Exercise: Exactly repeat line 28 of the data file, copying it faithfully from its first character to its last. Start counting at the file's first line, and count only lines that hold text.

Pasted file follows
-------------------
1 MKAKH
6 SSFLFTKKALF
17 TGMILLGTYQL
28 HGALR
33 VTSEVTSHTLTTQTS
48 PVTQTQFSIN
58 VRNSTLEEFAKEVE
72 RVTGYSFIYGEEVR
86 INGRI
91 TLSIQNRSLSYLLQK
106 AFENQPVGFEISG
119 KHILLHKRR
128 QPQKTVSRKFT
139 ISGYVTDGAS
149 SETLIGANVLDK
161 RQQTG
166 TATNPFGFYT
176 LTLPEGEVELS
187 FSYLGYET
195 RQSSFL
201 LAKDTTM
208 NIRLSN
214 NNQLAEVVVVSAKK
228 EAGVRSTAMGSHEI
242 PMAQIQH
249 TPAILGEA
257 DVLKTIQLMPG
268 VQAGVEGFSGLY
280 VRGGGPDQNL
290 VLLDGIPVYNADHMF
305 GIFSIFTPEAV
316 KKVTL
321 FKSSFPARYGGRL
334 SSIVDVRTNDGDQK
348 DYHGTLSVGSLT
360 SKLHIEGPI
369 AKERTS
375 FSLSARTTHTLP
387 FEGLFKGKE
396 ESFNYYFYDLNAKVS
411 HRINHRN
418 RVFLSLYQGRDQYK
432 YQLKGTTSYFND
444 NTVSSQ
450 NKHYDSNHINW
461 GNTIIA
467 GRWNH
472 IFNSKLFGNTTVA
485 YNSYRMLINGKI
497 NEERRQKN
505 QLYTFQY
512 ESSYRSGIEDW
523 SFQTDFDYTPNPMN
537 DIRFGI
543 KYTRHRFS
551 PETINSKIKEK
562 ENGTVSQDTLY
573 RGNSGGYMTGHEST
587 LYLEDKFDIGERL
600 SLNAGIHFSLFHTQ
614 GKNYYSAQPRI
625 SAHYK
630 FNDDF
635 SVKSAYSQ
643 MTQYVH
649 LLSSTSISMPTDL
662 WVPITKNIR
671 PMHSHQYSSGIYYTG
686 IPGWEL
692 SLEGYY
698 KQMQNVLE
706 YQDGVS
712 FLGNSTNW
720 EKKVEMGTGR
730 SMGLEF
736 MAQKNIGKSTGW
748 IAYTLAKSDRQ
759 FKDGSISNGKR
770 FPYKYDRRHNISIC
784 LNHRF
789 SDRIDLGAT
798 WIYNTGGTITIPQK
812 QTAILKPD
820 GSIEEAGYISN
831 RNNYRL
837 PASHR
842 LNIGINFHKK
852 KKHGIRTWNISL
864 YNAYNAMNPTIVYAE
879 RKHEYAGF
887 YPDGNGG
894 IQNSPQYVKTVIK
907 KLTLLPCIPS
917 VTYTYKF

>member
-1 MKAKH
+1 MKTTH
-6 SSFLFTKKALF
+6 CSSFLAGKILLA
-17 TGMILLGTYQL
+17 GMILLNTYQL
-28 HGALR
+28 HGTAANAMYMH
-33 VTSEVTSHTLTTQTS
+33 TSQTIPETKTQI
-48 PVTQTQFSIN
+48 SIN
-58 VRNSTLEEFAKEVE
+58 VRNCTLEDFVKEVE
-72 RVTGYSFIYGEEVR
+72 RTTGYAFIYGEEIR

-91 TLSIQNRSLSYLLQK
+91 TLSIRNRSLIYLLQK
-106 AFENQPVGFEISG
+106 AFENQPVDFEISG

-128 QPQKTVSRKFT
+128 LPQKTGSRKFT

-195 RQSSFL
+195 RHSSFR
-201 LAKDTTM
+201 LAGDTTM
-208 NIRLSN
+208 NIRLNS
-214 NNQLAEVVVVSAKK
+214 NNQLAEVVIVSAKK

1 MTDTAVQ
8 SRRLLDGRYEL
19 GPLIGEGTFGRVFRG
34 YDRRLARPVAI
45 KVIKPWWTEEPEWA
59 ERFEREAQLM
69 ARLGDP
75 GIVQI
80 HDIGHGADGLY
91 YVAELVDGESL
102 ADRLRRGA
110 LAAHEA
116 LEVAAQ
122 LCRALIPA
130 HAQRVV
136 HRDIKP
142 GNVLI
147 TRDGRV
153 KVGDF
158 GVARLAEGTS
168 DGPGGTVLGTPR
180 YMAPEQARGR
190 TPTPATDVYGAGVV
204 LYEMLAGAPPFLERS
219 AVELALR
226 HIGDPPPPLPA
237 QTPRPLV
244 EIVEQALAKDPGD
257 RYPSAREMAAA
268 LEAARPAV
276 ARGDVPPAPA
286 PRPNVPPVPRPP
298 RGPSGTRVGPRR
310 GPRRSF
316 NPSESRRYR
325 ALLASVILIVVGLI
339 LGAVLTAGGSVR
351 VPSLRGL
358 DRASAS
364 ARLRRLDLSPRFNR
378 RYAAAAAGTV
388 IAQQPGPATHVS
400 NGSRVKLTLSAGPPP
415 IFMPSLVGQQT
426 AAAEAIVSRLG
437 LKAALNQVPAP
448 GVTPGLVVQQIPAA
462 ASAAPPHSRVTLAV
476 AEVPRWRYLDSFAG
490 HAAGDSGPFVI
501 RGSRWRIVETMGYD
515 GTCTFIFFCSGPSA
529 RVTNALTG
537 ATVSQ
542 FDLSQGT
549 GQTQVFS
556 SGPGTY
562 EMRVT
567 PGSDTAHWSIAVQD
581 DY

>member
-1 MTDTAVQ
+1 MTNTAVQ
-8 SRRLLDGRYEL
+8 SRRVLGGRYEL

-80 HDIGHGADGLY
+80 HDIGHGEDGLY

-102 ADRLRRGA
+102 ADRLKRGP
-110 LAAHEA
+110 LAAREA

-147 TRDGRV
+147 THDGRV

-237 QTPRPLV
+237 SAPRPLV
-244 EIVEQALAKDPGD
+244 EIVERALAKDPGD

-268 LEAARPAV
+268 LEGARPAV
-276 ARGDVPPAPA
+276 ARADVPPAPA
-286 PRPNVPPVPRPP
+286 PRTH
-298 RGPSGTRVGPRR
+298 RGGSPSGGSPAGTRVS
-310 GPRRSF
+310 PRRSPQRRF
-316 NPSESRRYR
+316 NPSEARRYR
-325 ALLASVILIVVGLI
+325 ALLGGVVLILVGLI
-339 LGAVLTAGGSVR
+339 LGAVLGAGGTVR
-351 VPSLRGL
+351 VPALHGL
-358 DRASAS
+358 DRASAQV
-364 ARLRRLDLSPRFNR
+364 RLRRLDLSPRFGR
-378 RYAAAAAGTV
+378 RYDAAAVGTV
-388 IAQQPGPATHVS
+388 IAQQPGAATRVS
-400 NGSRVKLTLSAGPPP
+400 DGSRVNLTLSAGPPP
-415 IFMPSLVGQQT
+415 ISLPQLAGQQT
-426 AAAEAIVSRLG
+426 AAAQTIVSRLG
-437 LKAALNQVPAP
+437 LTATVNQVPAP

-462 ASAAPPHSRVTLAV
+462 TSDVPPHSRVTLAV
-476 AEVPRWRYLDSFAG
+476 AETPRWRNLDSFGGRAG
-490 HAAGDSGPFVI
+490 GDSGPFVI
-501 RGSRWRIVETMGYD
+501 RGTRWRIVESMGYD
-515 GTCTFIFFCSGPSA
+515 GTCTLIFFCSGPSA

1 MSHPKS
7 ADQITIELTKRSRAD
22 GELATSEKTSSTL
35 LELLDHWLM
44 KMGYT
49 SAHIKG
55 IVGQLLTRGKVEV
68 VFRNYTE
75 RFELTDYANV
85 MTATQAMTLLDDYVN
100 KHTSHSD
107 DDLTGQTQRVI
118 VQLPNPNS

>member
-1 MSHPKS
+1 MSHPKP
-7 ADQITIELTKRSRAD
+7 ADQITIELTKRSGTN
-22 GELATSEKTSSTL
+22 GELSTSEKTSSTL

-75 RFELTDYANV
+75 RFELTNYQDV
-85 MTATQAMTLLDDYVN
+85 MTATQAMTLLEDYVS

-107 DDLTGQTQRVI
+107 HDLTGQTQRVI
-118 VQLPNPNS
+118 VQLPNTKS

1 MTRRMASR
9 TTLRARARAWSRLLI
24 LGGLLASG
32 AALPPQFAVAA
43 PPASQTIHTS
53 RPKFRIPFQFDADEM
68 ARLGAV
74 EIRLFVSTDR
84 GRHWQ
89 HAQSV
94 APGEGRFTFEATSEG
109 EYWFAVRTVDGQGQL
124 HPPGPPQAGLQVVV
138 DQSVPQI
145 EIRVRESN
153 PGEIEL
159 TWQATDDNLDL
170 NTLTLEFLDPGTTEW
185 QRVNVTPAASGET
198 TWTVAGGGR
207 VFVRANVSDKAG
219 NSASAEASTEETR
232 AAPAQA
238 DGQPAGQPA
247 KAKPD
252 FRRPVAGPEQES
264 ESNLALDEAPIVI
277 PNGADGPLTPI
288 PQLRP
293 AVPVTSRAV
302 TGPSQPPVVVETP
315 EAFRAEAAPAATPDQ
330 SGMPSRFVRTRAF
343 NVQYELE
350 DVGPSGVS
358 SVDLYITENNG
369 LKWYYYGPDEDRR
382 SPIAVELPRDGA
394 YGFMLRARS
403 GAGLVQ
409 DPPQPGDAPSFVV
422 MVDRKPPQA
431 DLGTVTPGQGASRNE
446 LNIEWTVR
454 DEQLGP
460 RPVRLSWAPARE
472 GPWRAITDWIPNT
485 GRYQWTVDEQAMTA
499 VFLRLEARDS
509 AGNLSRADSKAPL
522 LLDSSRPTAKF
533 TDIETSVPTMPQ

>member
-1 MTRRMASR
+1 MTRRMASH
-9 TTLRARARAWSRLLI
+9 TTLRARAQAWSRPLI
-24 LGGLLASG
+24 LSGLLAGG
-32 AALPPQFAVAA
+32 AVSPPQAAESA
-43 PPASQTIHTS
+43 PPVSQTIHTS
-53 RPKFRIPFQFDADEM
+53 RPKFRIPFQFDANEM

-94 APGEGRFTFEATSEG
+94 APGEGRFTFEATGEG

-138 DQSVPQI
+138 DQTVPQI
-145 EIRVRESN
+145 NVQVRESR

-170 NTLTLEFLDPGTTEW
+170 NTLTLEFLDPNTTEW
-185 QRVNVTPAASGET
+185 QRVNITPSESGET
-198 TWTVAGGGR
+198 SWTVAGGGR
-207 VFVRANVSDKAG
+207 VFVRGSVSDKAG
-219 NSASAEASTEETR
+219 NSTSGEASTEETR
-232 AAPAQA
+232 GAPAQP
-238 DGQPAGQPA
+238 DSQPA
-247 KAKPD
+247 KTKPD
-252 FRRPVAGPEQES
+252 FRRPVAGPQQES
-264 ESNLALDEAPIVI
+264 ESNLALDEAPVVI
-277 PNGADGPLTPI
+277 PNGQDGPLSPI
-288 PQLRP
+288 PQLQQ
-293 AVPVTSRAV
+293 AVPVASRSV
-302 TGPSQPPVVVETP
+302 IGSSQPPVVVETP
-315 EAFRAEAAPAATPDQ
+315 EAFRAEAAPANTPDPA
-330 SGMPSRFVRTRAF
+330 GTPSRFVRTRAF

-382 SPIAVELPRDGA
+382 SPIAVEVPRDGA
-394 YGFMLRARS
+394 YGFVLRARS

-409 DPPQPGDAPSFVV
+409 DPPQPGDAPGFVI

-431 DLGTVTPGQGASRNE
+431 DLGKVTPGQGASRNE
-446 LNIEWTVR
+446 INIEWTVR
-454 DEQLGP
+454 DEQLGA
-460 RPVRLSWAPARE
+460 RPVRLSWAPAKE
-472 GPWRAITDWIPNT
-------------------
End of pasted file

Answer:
268 VQAGVEGFSGLY